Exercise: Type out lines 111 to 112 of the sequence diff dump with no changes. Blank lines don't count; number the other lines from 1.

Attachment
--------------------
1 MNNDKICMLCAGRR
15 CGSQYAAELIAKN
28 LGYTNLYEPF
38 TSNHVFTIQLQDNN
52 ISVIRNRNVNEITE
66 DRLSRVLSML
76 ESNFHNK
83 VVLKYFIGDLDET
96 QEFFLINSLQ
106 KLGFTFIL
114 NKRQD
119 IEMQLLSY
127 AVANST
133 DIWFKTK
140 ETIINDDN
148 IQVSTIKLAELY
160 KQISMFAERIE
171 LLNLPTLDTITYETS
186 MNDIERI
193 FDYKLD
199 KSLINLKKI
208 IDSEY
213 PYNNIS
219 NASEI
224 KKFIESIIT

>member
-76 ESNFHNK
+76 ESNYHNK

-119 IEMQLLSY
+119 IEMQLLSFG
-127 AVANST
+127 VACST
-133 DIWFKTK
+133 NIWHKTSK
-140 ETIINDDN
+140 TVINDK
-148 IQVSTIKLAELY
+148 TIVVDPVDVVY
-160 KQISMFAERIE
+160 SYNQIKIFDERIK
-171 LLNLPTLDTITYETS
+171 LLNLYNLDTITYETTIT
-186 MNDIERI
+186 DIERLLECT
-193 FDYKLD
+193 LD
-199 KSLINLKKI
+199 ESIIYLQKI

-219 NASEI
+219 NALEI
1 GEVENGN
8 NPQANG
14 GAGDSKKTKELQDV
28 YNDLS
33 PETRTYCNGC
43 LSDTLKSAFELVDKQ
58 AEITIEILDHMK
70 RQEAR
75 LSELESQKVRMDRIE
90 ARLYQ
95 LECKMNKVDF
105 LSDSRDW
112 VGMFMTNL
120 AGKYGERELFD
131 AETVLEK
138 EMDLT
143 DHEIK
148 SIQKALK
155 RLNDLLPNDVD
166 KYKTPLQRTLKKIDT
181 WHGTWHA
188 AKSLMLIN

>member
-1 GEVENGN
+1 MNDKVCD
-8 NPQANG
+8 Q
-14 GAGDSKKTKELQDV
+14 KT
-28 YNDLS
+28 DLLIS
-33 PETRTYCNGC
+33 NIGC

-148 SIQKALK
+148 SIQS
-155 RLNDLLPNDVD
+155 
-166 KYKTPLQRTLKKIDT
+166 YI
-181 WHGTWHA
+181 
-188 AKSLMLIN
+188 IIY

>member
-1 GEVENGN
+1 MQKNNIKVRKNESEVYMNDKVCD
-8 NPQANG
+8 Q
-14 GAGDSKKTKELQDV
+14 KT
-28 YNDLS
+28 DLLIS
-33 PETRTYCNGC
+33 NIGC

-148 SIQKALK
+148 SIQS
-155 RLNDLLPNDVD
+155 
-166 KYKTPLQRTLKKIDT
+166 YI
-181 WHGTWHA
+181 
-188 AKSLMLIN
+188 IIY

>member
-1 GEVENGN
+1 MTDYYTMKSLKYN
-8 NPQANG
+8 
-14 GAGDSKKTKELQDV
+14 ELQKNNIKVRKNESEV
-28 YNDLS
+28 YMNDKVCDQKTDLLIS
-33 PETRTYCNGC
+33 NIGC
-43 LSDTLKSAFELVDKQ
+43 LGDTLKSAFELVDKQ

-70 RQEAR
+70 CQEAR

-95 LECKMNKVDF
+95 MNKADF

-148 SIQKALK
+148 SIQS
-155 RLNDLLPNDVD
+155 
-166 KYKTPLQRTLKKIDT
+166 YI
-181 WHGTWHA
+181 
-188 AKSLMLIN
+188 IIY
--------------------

-181 WHGTWHA
+181 